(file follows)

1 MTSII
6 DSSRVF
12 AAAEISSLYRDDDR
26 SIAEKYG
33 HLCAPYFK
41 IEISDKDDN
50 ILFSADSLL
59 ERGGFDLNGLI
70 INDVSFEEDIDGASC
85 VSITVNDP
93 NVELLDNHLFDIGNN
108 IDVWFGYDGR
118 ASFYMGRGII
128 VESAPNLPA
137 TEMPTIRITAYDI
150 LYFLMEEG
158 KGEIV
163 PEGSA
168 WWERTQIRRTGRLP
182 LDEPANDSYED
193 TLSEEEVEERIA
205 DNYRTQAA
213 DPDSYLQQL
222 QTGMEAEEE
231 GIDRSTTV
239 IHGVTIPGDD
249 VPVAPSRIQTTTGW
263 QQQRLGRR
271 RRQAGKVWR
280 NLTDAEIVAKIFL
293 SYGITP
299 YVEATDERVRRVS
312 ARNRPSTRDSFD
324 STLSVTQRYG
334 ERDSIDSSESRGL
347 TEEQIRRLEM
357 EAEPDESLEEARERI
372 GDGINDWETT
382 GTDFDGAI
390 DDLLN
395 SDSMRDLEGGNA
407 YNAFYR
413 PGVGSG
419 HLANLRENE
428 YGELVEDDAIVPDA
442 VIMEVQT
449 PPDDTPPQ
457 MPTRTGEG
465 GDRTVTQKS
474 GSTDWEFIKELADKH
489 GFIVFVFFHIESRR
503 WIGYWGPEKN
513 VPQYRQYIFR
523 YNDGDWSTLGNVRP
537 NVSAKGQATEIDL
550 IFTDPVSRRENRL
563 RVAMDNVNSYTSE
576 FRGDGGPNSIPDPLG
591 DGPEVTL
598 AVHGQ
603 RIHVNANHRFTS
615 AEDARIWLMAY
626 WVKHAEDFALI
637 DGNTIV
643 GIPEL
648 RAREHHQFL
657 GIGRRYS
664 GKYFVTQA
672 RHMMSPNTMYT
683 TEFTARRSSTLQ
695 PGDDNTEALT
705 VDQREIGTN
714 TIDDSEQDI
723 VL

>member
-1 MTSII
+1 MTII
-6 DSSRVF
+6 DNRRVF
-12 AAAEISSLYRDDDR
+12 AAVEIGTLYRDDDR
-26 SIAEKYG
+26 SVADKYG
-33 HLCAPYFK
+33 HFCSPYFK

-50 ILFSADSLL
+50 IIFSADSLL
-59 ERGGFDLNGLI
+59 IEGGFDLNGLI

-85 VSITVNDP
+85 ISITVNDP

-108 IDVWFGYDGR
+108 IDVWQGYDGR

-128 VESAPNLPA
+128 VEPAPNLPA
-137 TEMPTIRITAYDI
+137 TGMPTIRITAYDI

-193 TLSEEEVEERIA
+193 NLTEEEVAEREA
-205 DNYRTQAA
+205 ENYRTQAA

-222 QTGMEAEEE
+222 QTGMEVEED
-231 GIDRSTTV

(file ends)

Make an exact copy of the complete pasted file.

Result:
1 MTSII
6 DSSRVF
12 AAAEISSLYRDDDR
26 SIAEKYG
33 HLCAPYFK
41 IEISDKDDN
50 ILFSADSLL
59 ERGGFDLNGLI
70 INDVSFEEDIDGASC
85 VSITVNDP
93 NVELLDNHLFDIGNN
108 IDVWFGYDGR
118 ASFYMGRGII
128 VESAPNLPA
137 TEMPTIRITAYDI
150 LYFLMEEG
158 KGEIV
163 PEGSA
168 WWERTQIRRTGRLP
182 LDEPANDSYED
193 TLSEEEVEERIA
205 DNYRTQAA
213 DPDSYLQQL
222 QTGMEAEEE
231 GIDRSTTV
239 IHGVTIPGDD
249 VPVAPSRIQTTTGW
263 QQQRLGRR
271 RRQAGKVWR
280 NLTDAEIVAKIFL
293 SYGITP
299 YVEATDERVRRVS
312 ARNRPSTRDSFD
324 STLSVTQRYG
334 ERDSIDSSESRGL
347 TEEQIRRLEM
357 EAEPDESLEEARERI
372 GDGINDWETT
382 GTDFDGAI
390 DDLLN
395 SDSMRDLEGGNA
407 YNAFYR
413 PGVGSG
419 HLANLRENE
428 YGELVEDDAIVPDA
442 VIMEVQT
449 PPDDTPPQ
457 MPTRTGEG
465 GDRTVTQKS
474 GSTDWEFIKELADKH
489 GFIVFVFFHIESRR
503 WIGYWGPEKN
513 VPQYRQYIFR
523 YNDGDWSTLGNVRP
537 NVSAKGQATEIDL
550 IFTDPVSRRENRL
563 RVAMDNVNSYTSE
576 FRGDGGPNSIPDPLG
591 DGPEVTL
598 AVHGQ
603 RIHVNANHRFTS
615 AEDARIWLMAY
626 WVKHAEDFALI
637 DGNTIV
643 GIPEL
648 RAREHHQFL
657 GIGRRYS
664 GKYFVTQA
672 RHMMSPNTMYT
683 TEFTARRSSTLQ
695 PGDDNTEALT
705 VDQREIGTN
714 TIDDSEQDI
723 VL

>member
-1 MTSII
+1 MTII
-6 DSSRVF
+6 DNRRVF
-12 AAAEISSLYRDDDR
+12 AAVEIGTLYRDDDR
-26 SIAEKYG
+26 SVADKYG
-33 HLCAPYFK
+33 HFCSPYFK

-50 ILFSADSLL
+50 IIFSADSLL
-59 ERGGFDLNGLI
+59 IEGGFDLNGLI

-85 VSITVNDP
+85 ISITVNDP

-108 IDVWFGYDGR
+108 IDVWQGYDGR

-128 VESAPNLPA
+128 VEPAPNLPA
-137 TEMPTIRITAYDI
+137 TGMPTIRITAYDI

-193 TLSEEEVEERIA
+193 NLTEEEVAEREA
-205 DNYRTQAA
+205 ENYRTQAA

-222 QTGMEAEEE
+222 QTGMEVEED
-231 GIDRSTTV